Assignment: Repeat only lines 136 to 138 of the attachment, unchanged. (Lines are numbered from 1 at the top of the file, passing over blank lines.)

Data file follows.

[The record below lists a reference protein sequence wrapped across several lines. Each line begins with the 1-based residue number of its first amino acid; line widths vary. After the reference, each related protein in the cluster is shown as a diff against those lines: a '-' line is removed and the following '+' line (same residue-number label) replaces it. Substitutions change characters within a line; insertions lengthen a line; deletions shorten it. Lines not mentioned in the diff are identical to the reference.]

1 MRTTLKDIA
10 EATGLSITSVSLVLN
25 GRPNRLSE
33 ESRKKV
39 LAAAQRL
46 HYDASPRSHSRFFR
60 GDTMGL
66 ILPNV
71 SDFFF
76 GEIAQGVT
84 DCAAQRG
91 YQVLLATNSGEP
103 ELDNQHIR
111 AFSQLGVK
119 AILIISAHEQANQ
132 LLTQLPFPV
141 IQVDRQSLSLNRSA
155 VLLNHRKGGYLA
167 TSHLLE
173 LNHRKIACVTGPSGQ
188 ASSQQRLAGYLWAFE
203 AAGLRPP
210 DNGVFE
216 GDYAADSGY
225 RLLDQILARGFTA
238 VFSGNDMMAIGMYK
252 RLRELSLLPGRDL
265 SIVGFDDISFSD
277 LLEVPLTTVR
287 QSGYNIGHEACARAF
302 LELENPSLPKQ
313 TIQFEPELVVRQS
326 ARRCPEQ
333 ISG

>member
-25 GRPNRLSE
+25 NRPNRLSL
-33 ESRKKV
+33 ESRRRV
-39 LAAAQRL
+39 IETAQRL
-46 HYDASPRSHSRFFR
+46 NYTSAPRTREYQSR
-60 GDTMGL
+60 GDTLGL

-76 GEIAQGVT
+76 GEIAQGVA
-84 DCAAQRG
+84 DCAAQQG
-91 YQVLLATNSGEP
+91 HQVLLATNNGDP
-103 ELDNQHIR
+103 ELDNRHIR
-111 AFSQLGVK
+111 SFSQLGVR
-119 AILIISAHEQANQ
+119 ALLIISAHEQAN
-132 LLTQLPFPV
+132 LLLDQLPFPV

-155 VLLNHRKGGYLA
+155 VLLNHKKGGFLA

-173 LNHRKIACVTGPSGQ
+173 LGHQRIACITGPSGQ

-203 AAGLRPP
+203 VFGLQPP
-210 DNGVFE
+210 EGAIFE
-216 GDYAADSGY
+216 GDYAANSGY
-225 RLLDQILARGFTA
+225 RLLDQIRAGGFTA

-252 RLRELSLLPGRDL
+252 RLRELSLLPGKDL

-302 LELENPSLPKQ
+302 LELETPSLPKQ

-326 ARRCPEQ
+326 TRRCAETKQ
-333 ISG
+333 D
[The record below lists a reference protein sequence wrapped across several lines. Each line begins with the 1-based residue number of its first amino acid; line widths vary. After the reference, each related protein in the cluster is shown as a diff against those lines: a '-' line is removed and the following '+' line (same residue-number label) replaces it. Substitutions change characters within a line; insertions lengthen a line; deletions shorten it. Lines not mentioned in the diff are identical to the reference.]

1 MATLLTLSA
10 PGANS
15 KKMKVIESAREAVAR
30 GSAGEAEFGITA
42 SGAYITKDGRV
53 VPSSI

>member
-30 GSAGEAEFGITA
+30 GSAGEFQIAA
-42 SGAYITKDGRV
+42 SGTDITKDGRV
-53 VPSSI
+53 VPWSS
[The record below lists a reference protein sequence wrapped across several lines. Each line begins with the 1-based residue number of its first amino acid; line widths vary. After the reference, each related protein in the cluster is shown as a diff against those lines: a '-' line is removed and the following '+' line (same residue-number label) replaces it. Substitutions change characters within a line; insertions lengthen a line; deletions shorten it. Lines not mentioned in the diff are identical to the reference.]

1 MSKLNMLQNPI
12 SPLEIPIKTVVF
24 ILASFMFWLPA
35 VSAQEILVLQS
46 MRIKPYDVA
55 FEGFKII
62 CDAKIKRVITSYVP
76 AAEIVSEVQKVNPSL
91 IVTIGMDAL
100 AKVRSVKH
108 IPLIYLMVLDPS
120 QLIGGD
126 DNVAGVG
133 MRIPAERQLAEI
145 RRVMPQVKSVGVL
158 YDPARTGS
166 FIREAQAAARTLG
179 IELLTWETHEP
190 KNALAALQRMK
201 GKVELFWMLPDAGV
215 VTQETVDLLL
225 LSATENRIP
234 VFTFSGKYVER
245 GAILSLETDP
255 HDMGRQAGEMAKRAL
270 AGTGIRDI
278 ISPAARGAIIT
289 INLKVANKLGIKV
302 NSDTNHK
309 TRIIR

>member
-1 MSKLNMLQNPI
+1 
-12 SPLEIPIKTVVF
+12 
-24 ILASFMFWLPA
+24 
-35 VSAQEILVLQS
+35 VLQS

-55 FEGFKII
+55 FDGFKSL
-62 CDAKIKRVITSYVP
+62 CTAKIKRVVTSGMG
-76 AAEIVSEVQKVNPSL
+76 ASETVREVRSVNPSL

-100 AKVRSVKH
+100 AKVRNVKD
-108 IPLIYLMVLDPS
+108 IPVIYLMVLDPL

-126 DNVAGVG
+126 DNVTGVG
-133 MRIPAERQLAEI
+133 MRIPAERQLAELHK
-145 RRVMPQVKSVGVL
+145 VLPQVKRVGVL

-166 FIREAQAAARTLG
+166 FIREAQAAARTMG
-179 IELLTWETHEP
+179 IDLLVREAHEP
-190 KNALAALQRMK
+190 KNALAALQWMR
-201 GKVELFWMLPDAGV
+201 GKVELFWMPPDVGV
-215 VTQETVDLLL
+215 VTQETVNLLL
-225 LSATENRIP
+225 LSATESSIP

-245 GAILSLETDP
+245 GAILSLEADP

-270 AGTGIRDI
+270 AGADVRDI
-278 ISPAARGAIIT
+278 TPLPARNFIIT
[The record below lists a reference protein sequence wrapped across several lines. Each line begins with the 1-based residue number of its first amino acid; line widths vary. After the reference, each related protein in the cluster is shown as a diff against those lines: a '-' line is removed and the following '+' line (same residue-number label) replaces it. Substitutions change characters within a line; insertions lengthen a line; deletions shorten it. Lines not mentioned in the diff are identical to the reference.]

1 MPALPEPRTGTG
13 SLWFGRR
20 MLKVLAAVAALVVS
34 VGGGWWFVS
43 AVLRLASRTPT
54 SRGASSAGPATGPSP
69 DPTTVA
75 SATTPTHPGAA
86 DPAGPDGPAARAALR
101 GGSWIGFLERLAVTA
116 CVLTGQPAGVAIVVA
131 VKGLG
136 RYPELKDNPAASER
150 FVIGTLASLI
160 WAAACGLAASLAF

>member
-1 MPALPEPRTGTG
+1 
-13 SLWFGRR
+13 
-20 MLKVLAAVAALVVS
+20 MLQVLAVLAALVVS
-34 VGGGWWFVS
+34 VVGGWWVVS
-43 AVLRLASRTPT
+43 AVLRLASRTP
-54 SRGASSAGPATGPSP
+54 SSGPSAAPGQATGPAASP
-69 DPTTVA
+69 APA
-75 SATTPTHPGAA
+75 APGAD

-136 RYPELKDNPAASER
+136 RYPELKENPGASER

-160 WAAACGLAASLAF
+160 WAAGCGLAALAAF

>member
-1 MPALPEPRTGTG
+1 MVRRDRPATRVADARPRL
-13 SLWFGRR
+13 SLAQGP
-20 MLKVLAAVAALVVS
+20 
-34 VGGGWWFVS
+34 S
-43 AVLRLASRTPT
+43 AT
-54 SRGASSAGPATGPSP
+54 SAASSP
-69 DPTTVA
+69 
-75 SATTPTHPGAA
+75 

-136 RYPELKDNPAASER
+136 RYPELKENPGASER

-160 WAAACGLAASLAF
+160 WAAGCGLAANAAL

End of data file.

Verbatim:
+55 FDGFKSL
-62 CDAKIKRVITSYVP
+62 CTAKIKRVVTSGMG